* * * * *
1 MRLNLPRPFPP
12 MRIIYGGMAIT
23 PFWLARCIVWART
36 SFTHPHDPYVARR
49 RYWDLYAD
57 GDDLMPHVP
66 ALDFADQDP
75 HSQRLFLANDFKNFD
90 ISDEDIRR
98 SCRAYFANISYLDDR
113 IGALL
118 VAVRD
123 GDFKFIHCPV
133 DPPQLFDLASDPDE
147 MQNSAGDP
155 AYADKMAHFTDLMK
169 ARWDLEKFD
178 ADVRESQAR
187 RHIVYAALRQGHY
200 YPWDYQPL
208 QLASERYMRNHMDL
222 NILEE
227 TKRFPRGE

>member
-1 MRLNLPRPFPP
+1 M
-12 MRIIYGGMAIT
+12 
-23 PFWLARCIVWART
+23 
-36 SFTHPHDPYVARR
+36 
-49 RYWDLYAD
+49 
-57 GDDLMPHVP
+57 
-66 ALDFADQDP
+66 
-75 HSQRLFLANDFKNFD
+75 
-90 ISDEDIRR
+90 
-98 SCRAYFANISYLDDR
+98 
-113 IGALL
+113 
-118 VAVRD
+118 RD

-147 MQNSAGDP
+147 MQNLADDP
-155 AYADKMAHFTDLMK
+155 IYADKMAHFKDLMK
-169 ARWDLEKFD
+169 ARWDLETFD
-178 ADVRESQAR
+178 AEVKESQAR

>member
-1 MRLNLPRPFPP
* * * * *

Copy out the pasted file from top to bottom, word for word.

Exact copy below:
1 MRLNLPRPFPP
12 MRIIYGGMAIT
23 PFWLARCIVWART
36 SFTHPHDPYVARR
49 RYWDLYAD
57 GDDLMPHVP
66 ALDFADQDP
75 HSQRLFLANDFKNFD
90 ISDEDIRR
98 SCRAYFANISYLDDR
113 IGALL
118 VAVRD
123 GDFKFIHCPV
133 DPPQLFDLASDPDE
147 MQNSAGDP
155 AYADKMAHFTDLMK
169 ARWDLEKFD
178 ADVRESQAR
187 RHIVYAALRQGHY
200 YPWDYQPL
208 QLASERYMRNHMDL
222 NILEE
227 TKRFPRGE

>member
-1 MRLNLPRPFPP
+1 M
-12 MRIIYGGMAIT
+12 
-23 PFWLARCIVWART
+23 
-36 SFTHPHDPYVARR
+36 
-49 RYWDLYAD
+49 
-57 GDDLMPHVP
+57 
-66 ALDFADQDP
+66 
-75 HSQRLFLANDFKNFD
+75 
-90 ISDEDIRR
+90 
-98 SCRAYFANISYLDDR
+98 
-113 IGALL
+113 
-118 VAVRD
+118 RD

-147 MQNSAGDP
+147 MQNLADDP
-155 AYADKMAHFTDLMK
+155 IYADKMAHFKDLMK
-169 ARWDLEKFD
+169 ARWDLETFD
-178 ADVRESQAR
+178 AEVKESQAR

>member
-1 MRLNLPRPFPP